Wednesday, August 3, 2011

How to Make Kombucha Tea

I finally did took me a couple of trys using defferent methods that I found on the internet. The one that finally worked for me was to buy a bottle of kombucha from Whole Foods and start with that and about two quarts of sweet tea. It took several weeks to grow the scoby because our house is airconditioned and kept around 71 or 72 degree.  

We love it...It is very fizzy :o)

How to Make Kombucha Tea

2 quarts water, filtered

4 organic black tea bags

¾ cup white granulated sugar

½ cup kombucha from the last batch


What is a SCOBY and where do you get one?

SCOBY stands for Symbiotic Culture of Bacteria and Yeast. It’s what transforms the sweet black tea into kombucha and provides the healthy probiotics. You can receive one from a friend who makes kombucha, you can order one through the mail, or you can grow one from a bottle of store-bought kombucha tea (that’s how I did mine, see directions below).

Directions to Make Kombucha Tea

Be careful to keep everything really clean. I make each batch in a half-gallon canning jar, which produces enough for three 16-oz bottles.

Day 1:

1.Boil a quart of filtered water.

2.Add 4 tea bags and let steep for 20 minutes.

3.Stir in 3/4 cup of sugar and let cool.

4.Pour tea into a half-gallon glass canning jar and then fill the jar with cool filtered water.

5.Add the SCOBY and 1/2 cup of kombucha from the last batch as a starter.

6.Cover jar with a muslin cloth or paper towel or coffee filter and secure it with a rubber band or the canning jar ring.

7.Let it sit undisturbed in a dark place for about 5-10 days. The longer it sits, the less sweet it will be. You can sample it with a straw to see how long you want to wait.
Day 10 (or sooner, if you prefer):

1.Remove the SCOBY from the jar, and place it on a plate.

2.Reserve a half cup of kombucha to start the next batch.

3.Pour the kombucha into bottles or jars with lids. I use glass swing-top bottles with rubber gaskets. (I bought them from a homebrew store that sells equipment for making wine and beer.) A batch this size fills three 16-oz bottles.

4.Add flavoring if you like. We add juice for flavor  add a little less than 1/4 cup  juice to each 16-oz bottle or you can use canning jars.

5.Let the bottles sit at room temperature for 5 days. This improves the flavor and adds carbonation. (Make sure your bottles have tight-fitting lids to hold the carbonation.) After 5 days, transfer the bottles to the refrigerator. They’re ready to drink!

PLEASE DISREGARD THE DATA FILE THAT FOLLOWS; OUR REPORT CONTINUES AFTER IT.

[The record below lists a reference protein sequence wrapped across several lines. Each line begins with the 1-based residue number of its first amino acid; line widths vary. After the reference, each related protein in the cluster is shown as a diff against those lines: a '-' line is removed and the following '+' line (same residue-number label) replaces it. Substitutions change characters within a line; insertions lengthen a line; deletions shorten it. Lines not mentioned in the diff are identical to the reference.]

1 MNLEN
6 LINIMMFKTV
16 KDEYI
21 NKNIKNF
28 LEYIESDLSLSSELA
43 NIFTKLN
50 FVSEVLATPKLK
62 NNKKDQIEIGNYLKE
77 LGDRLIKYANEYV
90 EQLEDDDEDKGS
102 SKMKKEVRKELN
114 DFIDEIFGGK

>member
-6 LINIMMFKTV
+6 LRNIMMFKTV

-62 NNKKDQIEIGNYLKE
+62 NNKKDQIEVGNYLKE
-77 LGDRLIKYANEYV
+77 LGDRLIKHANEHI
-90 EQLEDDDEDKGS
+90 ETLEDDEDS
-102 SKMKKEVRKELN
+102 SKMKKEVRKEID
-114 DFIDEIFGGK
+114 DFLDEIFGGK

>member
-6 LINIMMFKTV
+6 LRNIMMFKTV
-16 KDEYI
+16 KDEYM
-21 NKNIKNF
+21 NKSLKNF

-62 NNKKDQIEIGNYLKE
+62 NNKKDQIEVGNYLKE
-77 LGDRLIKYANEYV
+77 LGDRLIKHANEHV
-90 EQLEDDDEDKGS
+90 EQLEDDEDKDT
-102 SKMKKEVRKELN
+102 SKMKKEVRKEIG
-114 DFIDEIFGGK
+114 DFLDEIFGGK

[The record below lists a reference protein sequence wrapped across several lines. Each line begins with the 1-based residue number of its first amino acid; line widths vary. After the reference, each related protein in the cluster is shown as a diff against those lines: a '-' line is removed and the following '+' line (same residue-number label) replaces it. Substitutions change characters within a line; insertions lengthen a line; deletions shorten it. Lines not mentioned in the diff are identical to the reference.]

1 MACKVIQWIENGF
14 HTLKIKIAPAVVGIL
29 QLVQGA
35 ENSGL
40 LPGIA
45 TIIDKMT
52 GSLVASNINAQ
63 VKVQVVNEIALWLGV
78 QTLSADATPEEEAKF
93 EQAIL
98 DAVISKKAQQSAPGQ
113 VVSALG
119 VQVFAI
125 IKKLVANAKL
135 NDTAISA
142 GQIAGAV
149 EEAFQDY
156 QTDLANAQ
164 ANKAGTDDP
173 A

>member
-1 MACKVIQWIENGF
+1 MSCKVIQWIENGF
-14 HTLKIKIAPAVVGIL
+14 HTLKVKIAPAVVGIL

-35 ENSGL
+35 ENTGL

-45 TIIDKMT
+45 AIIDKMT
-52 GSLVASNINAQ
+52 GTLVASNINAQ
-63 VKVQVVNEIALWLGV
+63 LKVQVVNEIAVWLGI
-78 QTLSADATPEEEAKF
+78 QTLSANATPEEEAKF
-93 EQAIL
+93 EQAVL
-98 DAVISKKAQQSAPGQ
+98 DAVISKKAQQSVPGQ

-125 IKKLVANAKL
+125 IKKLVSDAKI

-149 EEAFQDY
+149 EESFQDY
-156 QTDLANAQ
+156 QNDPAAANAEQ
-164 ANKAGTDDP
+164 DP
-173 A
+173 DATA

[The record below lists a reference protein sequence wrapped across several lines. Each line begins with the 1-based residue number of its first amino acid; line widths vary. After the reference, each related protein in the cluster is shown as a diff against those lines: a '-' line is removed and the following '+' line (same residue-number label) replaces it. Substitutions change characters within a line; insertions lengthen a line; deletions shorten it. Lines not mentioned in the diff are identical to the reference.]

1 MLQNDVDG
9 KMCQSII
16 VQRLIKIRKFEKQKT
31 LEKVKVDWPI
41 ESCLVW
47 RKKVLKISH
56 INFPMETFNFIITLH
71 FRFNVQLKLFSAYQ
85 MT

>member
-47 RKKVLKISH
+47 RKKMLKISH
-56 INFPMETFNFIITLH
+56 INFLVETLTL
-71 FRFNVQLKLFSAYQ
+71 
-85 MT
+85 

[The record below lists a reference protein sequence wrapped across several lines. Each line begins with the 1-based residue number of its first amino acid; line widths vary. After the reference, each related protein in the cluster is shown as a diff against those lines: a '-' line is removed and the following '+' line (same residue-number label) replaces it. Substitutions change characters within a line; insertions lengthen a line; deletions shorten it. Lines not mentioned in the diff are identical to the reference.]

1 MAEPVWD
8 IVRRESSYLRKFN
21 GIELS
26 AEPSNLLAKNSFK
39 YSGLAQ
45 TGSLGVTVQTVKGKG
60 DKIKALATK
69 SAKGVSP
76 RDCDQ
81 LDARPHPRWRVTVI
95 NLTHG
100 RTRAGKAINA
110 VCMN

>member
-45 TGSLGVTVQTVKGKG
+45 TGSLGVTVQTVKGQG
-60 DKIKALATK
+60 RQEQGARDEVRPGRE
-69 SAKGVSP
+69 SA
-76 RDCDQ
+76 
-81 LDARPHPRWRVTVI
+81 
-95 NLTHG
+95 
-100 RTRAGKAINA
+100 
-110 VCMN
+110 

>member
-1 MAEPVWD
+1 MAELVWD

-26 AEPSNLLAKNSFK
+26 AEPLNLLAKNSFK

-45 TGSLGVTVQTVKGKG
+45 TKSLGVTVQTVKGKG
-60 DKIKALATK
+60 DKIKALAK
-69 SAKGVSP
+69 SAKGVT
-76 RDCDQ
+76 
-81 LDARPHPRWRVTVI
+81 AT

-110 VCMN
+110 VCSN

With this routine, every nine days I start a new batch of kombucha, and each batch takes two weeks to be ready to drink. I use my calendar to help me remember when to start a new batch and when to move the bottles to the fridge.

 From what I’ve read, the SCOBY does best with sugar in the most simple form possible. Most of the sugar will be consumed before you drink the kombucha anyway.

 Store your SCOBY covered with some kombucha in a jar until you’re ready to start the next batch.

How to Grow a SCOBY

1.Start with a new 16-ounce bottle of plain store-bought kombucha.
2.Pour the kombucha into a wide-mouth glass canning jar, and cover the jar with muslin cloth or a paper towel.

3.After about four days, a SCOBY will start to form. Add some sweet black tea to help the SCOBY grow. (Sweet black tea made with a cup of water, one tea bag, and 1/4 cup granulated white sugar.)

4.After about ten more days, the SCOBY should be ready. You probably won’t want to drink any of this starter batch of kombucha (because of the taste), but do save a half cup of it for a new batch.

Try searching Google for photos to compare. If your SCOBY has brown tendrils on it, that’s probably extra yeast, and you can just remove those. If you think your SCOBY has mold on it, be safe and start over.

That’s the basic kombucha recipe. Try adding different varieties of fruits or juices to vary the flavors!


Paula said...

WOW~ I've never heard of this, Susan! Thanks for sharing!

Mary said...

we love kombucha and have recently added water kifer to our beverage list. It took me three different sets of grains to get them to brew. Yum.